Should You Wash or Peel Your Produce?
What you learn may surprise you
The recent spate of cilantro poisonings reminds us that although nothing looks healthier than fresh greens or fruit salad, the most beautiful produce may be riddled with invisible hazards: bacteria, fungi and even parasites.
Every year about one in six people gets sick from food poisoning — an estimated 48 million people a year in the United States alone, with 3,000 people dying from it and another 125,000 hospitalized, according to the Centers for Disease Control and Prevention (CDC).
Produce is the most common source of acute diarrhea due to foodborne illness — and most cases are entirely preventable, says Herbert L. DuPont, MD, director of the Center for Infectious Diseases at the University at the University of Texas - Houston School of Public Health.
“Most consumers are not aware that 98 percent of spinach and lettuce bought from the grocery store is not inspected and much of it comes from developing countries,” wrote DuPont in a study published in the New England Journal of Medicine in 2014.
Pesticides in produce could pose longer-term hazards as well, note some experts. According to the CDC, the average American has traces of 29 pesticides in his body. As Michael Crupain, MD, MPH, director of Consumer Reports’ Food Safety and Sustainability Center, said in a special CR report on pesticides in produce, “We’re exposed to a cocktail of chemicals from our food on a daily basis” and no one knows enough about the health effects.
Related: Power Up Your Produce This Summer
Why to stop peeling
So what can you do to protect yourself? Should you simply wash fruits and vegetables, or should you also peel them whenever possible?
Many experts agree it’s better to rely on washing alone. Why? Not only are pesticides in some fruits and vegetables systemic — meaning they’re absorbed through the roots and so can’t be washed or peeled away — but the peel is often the rich in nutrients.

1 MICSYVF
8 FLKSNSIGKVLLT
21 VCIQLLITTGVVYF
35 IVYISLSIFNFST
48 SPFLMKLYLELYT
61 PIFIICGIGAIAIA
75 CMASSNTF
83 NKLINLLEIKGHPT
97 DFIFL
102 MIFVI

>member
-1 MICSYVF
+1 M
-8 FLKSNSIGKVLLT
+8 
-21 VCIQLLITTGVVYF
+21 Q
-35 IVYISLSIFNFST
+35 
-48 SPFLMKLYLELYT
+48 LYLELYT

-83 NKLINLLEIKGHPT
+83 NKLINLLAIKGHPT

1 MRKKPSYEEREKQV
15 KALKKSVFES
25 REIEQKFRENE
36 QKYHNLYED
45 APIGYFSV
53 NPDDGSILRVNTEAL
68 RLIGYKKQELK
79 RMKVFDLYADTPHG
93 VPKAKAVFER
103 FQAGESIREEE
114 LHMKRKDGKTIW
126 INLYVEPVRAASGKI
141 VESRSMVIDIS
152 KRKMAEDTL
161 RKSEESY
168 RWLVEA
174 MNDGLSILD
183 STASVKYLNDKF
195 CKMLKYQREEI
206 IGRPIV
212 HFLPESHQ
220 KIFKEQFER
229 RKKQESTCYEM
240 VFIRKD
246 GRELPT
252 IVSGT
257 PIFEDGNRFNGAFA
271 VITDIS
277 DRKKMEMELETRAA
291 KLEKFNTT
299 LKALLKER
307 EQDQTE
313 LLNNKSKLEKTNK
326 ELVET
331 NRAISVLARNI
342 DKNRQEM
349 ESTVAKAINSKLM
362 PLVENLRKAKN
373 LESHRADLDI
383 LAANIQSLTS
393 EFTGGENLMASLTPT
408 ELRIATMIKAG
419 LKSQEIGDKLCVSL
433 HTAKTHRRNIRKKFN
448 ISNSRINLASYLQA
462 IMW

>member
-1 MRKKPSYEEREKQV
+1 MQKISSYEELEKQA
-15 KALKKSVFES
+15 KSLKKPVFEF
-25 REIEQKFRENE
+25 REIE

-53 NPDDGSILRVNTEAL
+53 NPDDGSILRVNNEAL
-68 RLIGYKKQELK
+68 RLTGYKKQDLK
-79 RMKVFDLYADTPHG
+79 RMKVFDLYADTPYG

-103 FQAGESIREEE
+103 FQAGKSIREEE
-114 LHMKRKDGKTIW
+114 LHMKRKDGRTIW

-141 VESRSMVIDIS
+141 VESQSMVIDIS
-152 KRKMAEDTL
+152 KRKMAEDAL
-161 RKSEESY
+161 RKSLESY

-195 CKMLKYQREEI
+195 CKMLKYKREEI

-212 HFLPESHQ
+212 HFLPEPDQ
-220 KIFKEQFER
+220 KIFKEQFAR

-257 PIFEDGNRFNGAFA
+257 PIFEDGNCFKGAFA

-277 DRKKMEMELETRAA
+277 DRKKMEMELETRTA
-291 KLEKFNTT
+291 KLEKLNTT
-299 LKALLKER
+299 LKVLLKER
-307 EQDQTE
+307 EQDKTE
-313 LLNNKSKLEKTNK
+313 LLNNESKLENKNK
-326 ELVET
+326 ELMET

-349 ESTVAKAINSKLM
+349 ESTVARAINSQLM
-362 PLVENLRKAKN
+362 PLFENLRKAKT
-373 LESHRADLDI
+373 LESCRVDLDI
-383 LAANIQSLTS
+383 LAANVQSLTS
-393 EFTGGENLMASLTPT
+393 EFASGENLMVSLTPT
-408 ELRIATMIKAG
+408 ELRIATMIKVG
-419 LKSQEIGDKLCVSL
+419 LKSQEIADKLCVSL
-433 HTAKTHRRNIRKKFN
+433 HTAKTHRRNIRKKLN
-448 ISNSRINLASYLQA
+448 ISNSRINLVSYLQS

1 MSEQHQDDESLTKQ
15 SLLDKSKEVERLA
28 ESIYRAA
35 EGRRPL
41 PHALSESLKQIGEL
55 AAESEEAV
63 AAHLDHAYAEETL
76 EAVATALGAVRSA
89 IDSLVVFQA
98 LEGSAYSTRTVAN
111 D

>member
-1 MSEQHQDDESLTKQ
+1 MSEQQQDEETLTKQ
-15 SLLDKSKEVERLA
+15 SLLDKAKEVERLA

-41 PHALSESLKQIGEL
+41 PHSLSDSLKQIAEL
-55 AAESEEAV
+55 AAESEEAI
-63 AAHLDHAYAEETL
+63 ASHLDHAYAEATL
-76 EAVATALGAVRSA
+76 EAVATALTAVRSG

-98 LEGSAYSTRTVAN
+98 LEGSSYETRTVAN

Consumer Reports experts recommend against peeling the skin “because it contains antioxidants, fiber, and other nutrients.” Instead, they recommend buying organic produce whenever possible and consulting the organization’s risk guide when shopping for produce.
The Environmental Working Group publishes every year a list of the most pesticide-laden produce. It may be best to buy organic versions of these if you can afford it.
Of course it’s still important to wash all produce, including organic, before eating it.
The best way to scrub
To get rid of contaminants on the surface of your produce, the Food and Drug Administration (FDA) recommends you:
- Wash your hands with warm soapy water for 20 seconds before handling produce
- Cut away bruised and damaged areas
- Gently rub the produce under running water
- Wash the produce before peeling it (if you’re going to peel it), so bacteria and dirt don’t get transferred onto the inside of the fruit or vegetable
- Use a clean vegetable brush to scrub firm fruits and vegetables like melons and cucumbers
- Dry produce on paper towels before eating
- Throw away the outermost leaves of lettuce and cabbage
DuPont suggests something a bit more rigorous for greens. “Consumers need to give their leafy greens a bath and a shower in order to make sure they are safe to eat.” He advises soaking leafy greens in a bowl of water or the sink, then placing them in a colander and rinsing thoroughly with running water.
What about that vegetable wash you’ve seen in the grocery store? No need for that. The FDA advises against using soap and commercial produce washes because their effectiveness is unproven and the wash could leave behind a residue that may be harmful, according to the agency.
But not to worry: Washing produce with plain water does the job just as well. Scientists at the Connecticut Agricultural Experiment Station compared produce rinsed in plain water against fruits and vegetables washed with five different kinds of produce soaps. They also tested unwashed produce. In all experiments, the only group that was different was the unwashed produce.
The researchers found that rinsing produce with water for a minimum of 30 seconds is just as effective as using soap. In fact, they suggest it’s the mechanical action of rubbing the produce under water that is most likely responsible for removing pesticides and other substances.